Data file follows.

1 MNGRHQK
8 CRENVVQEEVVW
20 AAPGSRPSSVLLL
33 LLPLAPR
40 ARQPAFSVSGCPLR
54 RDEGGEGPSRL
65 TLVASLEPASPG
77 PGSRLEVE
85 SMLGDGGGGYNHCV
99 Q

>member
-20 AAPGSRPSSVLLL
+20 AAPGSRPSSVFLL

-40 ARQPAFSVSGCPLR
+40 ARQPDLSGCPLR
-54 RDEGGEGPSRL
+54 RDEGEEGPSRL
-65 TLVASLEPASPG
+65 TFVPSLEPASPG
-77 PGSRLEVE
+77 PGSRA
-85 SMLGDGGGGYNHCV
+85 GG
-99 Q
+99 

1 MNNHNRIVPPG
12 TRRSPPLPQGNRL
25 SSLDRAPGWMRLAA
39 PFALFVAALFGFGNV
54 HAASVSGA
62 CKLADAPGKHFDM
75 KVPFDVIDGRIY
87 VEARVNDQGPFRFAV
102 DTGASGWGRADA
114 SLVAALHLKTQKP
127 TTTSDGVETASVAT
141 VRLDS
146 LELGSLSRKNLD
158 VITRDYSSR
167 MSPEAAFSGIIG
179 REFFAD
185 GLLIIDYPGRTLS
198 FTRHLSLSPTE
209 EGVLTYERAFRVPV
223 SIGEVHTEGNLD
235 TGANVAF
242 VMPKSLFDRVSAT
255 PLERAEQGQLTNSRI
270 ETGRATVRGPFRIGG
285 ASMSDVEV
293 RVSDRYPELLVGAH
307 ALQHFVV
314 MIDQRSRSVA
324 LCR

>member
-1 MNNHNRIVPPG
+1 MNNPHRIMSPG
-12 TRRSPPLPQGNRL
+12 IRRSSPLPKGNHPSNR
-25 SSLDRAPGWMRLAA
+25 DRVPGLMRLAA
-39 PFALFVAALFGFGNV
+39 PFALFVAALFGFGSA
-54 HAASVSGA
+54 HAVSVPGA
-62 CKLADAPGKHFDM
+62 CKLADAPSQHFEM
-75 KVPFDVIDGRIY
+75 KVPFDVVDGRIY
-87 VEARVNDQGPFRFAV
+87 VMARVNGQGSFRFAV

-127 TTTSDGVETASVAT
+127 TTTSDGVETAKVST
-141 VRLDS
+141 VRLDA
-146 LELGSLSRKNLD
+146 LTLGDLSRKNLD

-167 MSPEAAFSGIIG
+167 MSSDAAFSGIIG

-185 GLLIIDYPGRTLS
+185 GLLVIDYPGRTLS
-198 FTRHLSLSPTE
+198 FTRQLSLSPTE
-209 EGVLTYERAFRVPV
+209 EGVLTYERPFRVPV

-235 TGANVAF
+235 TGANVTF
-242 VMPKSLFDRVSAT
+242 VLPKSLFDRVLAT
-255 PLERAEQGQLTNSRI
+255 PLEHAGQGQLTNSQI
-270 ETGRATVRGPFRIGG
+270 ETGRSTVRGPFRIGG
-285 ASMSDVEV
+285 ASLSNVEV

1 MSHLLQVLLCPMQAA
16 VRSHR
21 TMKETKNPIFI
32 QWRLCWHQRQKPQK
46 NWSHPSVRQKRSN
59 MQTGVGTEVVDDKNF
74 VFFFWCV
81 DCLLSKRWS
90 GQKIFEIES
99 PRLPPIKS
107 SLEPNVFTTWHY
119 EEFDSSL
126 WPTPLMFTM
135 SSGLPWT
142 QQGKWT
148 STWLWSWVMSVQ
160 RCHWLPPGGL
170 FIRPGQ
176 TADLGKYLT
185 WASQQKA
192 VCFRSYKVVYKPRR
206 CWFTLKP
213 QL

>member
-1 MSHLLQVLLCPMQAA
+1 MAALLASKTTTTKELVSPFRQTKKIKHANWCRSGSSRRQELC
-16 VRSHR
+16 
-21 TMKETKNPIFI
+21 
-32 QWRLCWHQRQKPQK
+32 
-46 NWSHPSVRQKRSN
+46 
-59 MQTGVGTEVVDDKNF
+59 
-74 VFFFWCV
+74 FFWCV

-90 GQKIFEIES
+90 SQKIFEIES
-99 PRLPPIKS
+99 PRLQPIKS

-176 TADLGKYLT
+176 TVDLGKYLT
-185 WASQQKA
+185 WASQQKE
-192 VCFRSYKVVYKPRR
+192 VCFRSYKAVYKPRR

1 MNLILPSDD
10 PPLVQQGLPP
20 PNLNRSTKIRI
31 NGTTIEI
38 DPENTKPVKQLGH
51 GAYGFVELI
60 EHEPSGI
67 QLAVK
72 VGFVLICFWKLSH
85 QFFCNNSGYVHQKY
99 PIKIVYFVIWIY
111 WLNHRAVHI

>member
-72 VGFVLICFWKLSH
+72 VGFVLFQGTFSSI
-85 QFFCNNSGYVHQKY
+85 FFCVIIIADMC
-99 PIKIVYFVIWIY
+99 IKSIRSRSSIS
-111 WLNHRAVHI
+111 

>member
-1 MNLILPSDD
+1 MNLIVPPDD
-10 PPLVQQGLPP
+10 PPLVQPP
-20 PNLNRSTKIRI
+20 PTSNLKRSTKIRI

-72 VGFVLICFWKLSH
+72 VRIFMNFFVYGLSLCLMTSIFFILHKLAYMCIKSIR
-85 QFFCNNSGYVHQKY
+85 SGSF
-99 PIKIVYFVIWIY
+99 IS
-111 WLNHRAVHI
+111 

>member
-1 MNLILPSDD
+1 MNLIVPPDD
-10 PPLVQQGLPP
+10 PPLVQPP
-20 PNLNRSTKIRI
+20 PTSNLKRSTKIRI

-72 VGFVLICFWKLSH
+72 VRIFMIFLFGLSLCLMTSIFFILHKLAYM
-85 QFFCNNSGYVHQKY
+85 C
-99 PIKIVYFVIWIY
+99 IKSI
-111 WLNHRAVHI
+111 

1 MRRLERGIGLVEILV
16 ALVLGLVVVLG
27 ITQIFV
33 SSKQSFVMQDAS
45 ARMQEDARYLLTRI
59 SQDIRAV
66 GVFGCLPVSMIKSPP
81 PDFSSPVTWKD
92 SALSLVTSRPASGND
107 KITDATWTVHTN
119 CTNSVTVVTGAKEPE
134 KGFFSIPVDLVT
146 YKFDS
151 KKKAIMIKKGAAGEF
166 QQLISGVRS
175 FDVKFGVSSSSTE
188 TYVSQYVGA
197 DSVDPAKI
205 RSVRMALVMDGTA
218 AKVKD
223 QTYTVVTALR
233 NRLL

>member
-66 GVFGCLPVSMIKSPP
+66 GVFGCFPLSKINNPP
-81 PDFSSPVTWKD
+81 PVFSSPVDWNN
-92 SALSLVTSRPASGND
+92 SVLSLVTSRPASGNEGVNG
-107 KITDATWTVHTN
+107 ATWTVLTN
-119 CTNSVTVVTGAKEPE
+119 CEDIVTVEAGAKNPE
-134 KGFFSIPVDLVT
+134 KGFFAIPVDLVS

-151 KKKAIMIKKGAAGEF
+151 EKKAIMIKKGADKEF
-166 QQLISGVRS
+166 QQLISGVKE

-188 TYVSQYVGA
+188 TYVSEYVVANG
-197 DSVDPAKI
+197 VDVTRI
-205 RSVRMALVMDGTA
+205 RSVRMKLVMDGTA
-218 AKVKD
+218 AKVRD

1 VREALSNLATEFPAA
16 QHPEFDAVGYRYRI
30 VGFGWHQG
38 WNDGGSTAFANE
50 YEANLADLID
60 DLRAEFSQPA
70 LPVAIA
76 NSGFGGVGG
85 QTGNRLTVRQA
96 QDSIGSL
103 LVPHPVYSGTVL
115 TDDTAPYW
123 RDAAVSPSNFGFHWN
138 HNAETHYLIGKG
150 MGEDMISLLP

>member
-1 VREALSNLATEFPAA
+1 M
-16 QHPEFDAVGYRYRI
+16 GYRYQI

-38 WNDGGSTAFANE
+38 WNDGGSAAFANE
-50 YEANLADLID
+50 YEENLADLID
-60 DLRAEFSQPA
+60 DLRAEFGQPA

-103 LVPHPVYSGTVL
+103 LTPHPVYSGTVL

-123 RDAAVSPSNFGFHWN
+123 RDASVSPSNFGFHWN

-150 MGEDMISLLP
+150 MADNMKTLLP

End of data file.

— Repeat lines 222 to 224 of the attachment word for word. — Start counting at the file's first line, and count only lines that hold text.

-92 SALSLVTSRPASGND
+92 SVLSLVTSRPASGNEGVNG
-107 KITDATWTVHTN